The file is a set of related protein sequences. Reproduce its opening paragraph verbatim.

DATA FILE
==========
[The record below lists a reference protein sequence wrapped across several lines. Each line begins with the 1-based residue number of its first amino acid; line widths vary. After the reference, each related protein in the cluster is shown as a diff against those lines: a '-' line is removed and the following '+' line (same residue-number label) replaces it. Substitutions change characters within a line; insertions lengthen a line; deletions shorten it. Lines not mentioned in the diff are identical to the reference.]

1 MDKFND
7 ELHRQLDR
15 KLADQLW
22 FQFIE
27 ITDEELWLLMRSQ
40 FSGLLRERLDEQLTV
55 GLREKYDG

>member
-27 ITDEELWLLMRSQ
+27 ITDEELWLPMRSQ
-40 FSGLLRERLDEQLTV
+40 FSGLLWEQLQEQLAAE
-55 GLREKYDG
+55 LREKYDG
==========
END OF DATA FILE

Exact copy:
[The record below lists a reference protein sequence wrapped across several lines. Each line begins with the 1-based residue number of its first amino acid; line widths vary. After the reference, each related protein in the cluster is shown as a diff against those lines: a '-' line is removed and the following '+' line (same residue-number label) replaces it. Substitutions change characters within a line; insertions lengthen a line; deletions shorten it. Lines not mentioned in the diff are identical to the reference.]